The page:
Hollywood star Angelina Jolie's decision to make public her double mastectomy more than doubled the number of women in Britain seeking to have genetic breast cancer tests, according to a study released on Friday.

Jolie, 39, who has become a high-profile human rights campaign, announced her surgery in May last year, saying she acted after testing positive for a mutation of the BRCA1 gene that significantly increases the risk of breast cancer.

She said she was going public with news of her surgery as she hoped her story would inspire other women to fight the life-threatening disease.

Researchers studied 21 clinics and regional genetic centers and found there were 4,847 referrals for testing in June and July last year compared to 1,981 in the same period of 2012

The study of the so-called "Angelina effect", published in the journal Breast Cancer Research, credited Jolie's glamorous appearance and relationship with Hollywood actor Brad Pitt for helping to lessen women's fears about surgery.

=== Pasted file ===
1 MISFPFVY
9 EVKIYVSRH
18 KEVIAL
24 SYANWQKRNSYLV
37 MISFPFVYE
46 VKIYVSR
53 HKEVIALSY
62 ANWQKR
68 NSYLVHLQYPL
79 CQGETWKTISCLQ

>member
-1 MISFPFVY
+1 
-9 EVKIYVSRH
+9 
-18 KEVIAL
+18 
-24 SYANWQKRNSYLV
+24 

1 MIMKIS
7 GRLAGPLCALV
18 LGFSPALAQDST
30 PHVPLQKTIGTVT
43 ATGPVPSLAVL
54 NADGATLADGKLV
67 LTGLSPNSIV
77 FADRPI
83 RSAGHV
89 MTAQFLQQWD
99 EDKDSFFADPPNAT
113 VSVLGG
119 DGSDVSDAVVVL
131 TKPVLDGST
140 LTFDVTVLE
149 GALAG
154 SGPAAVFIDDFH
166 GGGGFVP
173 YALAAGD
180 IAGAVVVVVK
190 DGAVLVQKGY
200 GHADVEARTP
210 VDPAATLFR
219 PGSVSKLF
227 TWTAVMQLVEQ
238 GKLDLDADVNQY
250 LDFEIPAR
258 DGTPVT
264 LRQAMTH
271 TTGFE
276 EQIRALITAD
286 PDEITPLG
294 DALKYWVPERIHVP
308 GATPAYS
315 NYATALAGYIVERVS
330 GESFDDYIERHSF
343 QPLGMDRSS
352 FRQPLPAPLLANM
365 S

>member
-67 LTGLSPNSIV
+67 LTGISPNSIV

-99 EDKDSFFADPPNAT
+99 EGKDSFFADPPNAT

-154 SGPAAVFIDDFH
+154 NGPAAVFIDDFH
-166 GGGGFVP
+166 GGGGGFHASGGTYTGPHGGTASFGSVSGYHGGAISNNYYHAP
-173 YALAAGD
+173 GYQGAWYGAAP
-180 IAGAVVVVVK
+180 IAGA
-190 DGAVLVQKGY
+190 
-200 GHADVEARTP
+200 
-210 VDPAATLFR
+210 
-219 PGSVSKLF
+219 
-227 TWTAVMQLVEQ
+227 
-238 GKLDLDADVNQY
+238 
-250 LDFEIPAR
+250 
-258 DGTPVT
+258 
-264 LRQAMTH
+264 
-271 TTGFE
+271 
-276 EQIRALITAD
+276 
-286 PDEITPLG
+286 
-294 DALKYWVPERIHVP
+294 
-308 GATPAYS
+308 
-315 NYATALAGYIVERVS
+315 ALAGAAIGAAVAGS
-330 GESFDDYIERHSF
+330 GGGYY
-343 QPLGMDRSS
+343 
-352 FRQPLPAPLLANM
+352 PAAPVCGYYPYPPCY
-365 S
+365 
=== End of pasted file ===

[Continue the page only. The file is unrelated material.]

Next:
"Angelina Jolie ... is likely to have had a bigger impact than other celebrity announcements, possibly due to her image as glamorous and strong woman," researcher Gareth Evans of the charity Genesis Breast Cancer Prevention said in a statement.

"This may have lessened patients' fears about a loss of sexual identity post-preventative surgery and encouraged those who had not previously engaged with health services to consider genetic testing."

Breast cancer is the most common cancer in women worldwide. The World Health Organization estimated that more than 521,000 women died of breast cancer in 2012.

Oscar-winning Jolie has in recent years drawn nearly as much attention for her globe-trotting work on behalf of refugees and victims of sexual violence in conflicts as for her acting.

Jolie was named a Goodwill Ambassador for the UNHCR in 2001 and promoted to be Special Envoy to High Commissioner Antonio Guterres in 2012. Since 2012 she has also led a campaign against sexual violence in conflict zones.